That confident vision informed the band’s decision to have several guest musicians appear on Find A Light. The brisk, gospel-tinged Southern rocker “I’ll Keep Ramblin’“ features the song’s co-writer, Robert Randolph, adding frantic pedal steel, while the psychedelic-tinted folk elegy “Mother Mountain” blooms with The Wood Brothers’ inimitable harmonies.
“As we were recording that song, I was singing it, and from the very beginning of that song—even in its embryonic stage—I wanted it to be a three-part harmony all the way through,” Starr says. “I asked The Wood Brothers, because I love their vocal blend. They’re fantastic harmony singers.”
Another Keith Nelson co-write, the easygoing “Let Me Down Easy,” features Amanda Shires shading Starr’s vocals with her clarion twang. “I thought it would be really cool to have a female harmony on this song, sort of a Gram Parsons-Emmylou Harris kind of thing,” Starr explains. “And Amanda came to mind. Her voice is so cool, so genuine and unique.”
At its core, Find A Light illustrates the efficiency and chemistry of Blackberry Smoke’s instrumentalists, who have no trouble translating the band’s loose live shows into crisp studio recordings. “We always record together,” Starr says. “That’s what bands do. And you go in and listen, and think, ‘Wow. How did that happen? What just happened? That was magic. That was magical. Can we do that again?’
“I’m always blown away by my bandmates’ sympathy for the song,” he adds. “We all agree that that’s the way to be in this band is to play for the song—the song is the vehicle.”
This commitment to putting the music first above all other considerations is one reason Blackberry Smoke has continued to evolve during their time together. And it also explains why Find A Light’s sonic progressions and expansions sound so effortless.
“We didn’t want to repeat ourselves,” Starr says. “I don’t ever want to make a record that ourselves or are fans are like, ‘It’s the same old thing.’ But I still get a real lift from listening to Find A Light, even after multiple listens. I really am proud of the work that we accomplished.”●
The Record Company
“After that first album, everything just got amplified,” says Chris Vos singer/guitarist for The Record Company. “Our lives got crazier and bigger and more complicated in the best possible ways, and our sound and our songwriting just naturally grew alongside that. We’re the same people we always were, but The Record Company isn’t just three guys in a living room anymore.”
One listen to the band’s exhilarating new album, All Of This Life, and it’s clear that things have changed. The gritty slide guitar, fuzzed-out bass, and driving drums are all still front and center, but the songs are bolder and more ambitious, deeper and more reflective, brimming with adventurous vitality while still remaining firmly tethered to the roots of American rock and roll that have always grounded and nourished the group. The stakes were higher this time around to be sure, but the music more than delivers, bolstered by the kind of growth that can only come from the trial-by-fire the band experienced on their meteoric rise.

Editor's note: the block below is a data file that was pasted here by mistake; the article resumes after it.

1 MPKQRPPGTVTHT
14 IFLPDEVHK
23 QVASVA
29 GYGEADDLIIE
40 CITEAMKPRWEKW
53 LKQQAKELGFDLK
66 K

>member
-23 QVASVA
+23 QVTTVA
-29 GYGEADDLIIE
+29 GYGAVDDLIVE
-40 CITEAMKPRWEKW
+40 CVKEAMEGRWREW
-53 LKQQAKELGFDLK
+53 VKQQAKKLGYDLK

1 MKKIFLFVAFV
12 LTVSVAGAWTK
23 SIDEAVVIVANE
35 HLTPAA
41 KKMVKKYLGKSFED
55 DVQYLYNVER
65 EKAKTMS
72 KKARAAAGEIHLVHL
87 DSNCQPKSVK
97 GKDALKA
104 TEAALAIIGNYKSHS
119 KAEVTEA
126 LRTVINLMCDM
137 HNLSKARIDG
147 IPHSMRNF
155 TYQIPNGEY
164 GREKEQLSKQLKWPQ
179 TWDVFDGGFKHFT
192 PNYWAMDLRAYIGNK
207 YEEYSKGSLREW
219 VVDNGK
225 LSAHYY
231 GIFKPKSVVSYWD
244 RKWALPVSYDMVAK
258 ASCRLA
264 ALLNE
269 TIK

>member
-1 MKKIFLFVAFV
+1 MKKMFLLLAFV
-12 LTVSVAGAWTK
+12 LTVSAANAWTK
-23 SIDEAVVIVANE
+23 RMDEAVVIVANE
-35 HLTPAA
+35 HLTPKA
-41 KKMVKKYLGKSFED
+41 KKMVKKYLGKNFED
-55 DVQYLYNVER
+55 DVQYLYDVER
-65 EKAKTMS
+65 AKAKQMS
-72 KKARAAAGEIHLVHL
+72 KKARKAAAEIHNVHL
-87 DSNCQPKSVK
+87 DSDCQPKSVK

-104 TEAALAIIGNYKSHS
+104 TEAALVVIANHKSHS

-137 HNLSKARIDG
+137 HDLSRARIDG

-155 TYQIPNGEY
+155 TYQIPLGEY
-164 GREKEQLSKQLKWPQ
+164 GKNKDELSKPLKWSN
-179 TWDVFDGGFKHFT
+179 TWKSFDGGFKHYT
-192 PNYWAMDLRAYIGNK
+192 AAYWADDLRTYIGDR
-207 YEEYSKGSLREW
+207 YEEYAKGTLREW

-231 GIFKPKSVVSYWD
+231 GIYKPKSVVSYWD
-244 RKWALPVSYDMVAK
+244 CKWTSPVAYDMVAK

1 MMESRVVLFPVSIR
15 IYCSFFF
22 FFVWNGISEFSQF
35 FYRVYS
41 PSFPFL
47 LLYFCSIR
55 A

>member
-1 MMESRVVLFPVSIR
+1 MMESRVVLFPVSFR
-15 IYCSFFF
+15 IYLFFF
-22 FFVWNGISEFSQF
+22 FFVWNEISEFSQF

By now, The Record Company’s story is a well-known one: a trio of musicians grit it out on their own for years in bars and clubs, join forces in LA, set up some microphones in a living room, and cut an album that turns their world upside down. Released in 2016, Give It Back To You spawned three Top Ten hits at Triple-A radio (including the #1 smash “Off The Ground”), earned the band a slew of festival appearances and sold-out headline dates around the world, and garnered a GRAMMY nomination. The group made the rounds on late night TV, shared bills with John Mayer, Zac Brown Band, My Morning Jacket and Nathaniel Rateliff among others, and racked up more than ten million streams on Spotify. The critical response was just as ecstatic, with Rolling Stone raving that the band “kick[s] up a raw, rootsy racket” and Entertainment Weekly calling the album a “soul scorcher.”
Far from altering The Record Company’s DNA, success only served to enhance it, strengthening the band’s bonds and elevating the intangible chemistry that ignited their breakout. At its core, the group is a pure democracy: all the work, all the rewards, all the happiness and heartache and joy and pain are split evenly. Each member brings their own unique strengths to the table, and the three fit together seamlessly, filling in each other’s gaps like pieces of a puzzle.